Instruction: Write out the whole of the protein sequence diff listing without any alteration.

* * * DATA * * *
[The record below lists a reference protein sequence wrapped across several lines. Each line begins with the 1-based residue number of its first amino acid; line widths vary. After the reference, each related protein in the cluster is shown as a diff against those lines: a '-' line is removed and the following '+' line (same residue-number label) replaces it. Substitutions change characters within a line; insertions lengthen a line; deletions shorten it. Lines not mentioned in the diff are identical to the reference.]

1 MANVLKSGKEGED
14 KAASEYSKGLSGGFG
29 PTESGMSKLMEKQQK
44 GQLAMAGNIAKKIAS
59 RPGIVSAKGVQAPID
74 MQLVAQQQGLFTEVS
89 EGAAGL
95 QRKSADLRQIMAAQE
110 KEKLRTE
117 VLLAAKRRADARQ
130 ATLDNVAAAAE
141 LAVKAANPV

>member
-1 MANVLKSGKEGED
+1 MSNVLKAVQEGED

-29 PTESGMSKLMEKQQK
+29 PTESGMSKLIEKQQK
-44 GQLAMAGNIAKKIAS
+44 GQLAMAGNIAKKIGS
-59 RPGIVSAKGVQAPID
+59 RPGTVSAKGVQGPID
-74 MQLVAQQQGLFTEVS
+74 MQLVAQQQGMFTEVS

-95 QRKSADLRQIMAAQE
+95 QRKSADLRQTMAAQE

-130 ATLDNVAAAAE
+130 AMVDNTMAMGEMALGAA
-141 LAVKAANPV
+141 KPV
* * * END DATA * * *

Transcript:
[The record below lists a reference protein sequence wrapped across several lines. Each line begins with the 1-based residue number of its first amino acid; line widths vary. After the reference, each related protein in the cluster is shown as a diff against those lines: a '-' line is removed and the following '+' line (same residue-number label) replaces it. Substitutions change characters within a line; insertions lengthen a line; deletions shorten it. Lines not mentioned in the diff are identical to the reference.]

1 MANVLKSGKEGED
14 KAASEYSKGLSGGFG
29 PTESGMSKLMEKQQK
44 GQLAMAGNIAKKIAS
59 RPGIVSAKGVQAPID
74 MQLVAQQQGLFTEVS
89 EGAAGL
95 QRKSADLRQIMAAQE
110 KEKLRTE
117 VLLAAKRRADARQ
130 ATLDNVAAAAE
141 LAVKAANPV

>member
-1 MANVLKSGKEGED
+1 MSNVLKAVQEGED

-29 PTESGMSKLMEKQQK
+29 PTESGMSKLIEKQQK
-44 GQLAMAGNIAKKIAS
+44 GQLAMAGNIAKKIGS
-59 RPGIVSAKGVQAPID
+59 RPGTVSAKGVQGPID
-74 MQLVAQQQGLFTEVS
+74 MQLVAQQQGMFTEVS

-95 QRKSADLRQIMAAQE
+95 QRKSADLRQTMAAQE

-130 ATLDNVAAAAE
+130 AMVDNTMAMGEMALGAA
-141 LAVKAANPV
+141 KPV